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Thu, May 19

Cunningham helps Mohave County move forward

The director of Mohave County Human Resources Ken Cunningham is pictured. (Photo courtesy of Mohave County)

The director of Mohave County Human Resources Ken Cunningham is pictured. (Photo courtesy of Mohave County)

Among many other duties, nine people are currently in charge of making sure paychecks are handled for all county employees. Ken Cunningham is the Director of the Mohave County Human Resources(HR) Department. He grew up in Milwaukie, Oregon, near Portland, graduating from Portland State University and getting a master’s degree from the University of Phoenix. He spent six years of duty in the Marine Corps. Today, he is especially proud of being a lifetime member of the Disabled American Veterans Association.

Cunningham spent over 22 years working for Kaiser Permanente in Portland, Oregon mostly in HR positions, such as staffing systems manager, service center supervisor, and payroll supervisor. He and his wife, Kristen, parents of four, set out for new horizons in 2011. They found their new life with far less rain, more sunshine, as well as heat in Kingman. Cunningham settled in with a new county job, relishing the new location.

Cunningham worked his way up to becoming the county’s Acting HR Director and got the job permanently in January, 2014. Mohave County, like many other workplaces in the U.S., in either the public or private sector, has become more difficult recruiting and retaining a skilled work force. Cunningham’s dedicated crew of eight have become “generalists” in their positions, despite job titles. Some have spent far more time in recruitment for open county positions and many jobs remain available, even in HR itself. “We’re in a rebuilding year and we definitely need a full-time trainer,” says Cunningham.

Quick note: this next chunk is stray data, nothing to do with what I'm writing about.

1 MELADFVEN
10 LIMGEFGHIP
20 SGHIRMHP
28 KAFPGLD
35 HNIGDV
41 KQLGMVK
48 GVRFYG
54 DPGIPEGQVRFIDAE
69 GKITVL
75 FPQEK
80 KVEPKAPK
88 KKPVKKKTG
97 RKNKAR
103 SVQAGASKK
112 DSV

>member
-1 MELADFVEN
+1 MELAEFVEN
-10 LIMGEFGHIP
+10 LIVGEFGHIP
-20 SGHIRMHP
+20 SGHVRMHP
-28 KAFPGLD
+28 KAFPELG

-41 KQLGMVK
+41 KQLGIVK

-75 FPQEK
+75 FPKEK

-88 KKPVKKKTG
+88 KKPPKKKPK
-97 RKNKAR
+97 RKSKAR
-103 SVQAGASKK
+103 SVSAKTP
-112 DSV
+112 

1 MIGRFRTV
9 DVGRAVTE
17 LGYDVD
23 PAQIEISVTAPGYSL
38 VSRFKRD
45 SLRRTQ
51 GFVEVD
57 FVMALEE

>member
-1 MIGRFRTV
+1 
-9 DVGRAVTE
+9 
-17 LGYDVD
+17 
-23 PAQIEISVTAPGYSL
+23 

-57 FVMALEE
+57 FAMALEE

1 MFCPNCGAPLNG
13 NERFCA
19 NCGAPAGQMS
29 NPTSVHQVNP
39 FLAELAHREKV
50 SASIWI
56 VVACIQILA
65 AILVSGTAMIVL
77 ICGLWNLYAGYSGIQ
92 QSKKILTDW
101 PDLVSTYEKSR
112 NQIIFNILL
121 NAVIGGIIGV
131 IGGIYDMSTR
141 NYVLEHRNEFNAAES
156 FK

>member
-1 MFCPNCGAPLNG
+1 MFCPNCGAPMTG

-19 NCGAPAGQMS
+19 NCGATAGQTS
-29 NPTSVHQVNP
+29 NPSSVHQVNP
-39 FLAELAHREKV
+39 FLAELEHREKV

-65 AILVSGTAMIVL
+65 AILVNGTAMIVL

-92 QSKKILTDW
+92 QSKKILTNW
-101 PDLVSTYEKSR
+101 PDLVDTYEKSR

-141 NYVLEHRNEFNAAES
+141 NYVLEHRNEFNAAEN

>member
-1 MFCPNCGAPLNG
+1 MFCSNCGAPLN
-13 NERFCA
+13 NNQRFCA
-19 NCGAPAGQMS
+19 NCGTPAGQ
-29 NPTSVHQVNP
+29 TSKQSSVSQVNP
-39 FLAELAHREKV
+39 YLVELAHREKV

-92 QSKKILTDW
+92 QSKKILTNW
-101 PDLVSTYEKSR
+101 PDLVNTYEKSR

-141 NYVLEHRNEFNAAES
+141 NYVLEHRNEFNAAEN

Why should someone become an employee of Mohave County as opposed to other jobs available? Cunningham says there’s a major “potential for growth. You can go into almost any field you want in the county.” With 300 different job classifications offered, Cunningham adds, “if someone’s just starting out, someone who doesn’t want to go to college, that young person can start at a job with us, and grow, staying with the county for 20 or 30 years, getting experience and moving up.”

Retention is critical to the county as well and Cunningham points out that he has “someone in my office who I hired right out of high school. She’s now a generalist training to be an analyst.” He believes that a county position is simply the perfect opportunity for people to grow. Like finding his office generalist, Cunningham’s staff recruits at the local high schools every available opportunity they have to bring new employees on board in departments such as public works, health, and the sheriff.

Cunningham and his family are enjoying life in their surroundings. Kristen teaches at Kingman High while he goes to task daily at his Beale Street office. He says, “I love HR. It’s different every single day you come to work. There’s no set routine. With only 9 of us in the department, we’re all generalists. Everybody does everything, despite our job title. We’re just starting this volunteen program.” (It’s a special program for teenagers to get community service credits). He concludes by once again referring to growth: ”Mohave County is up and coming.”

(This is one of a series of articles about Mohave County employees by Mohave County Communications.)

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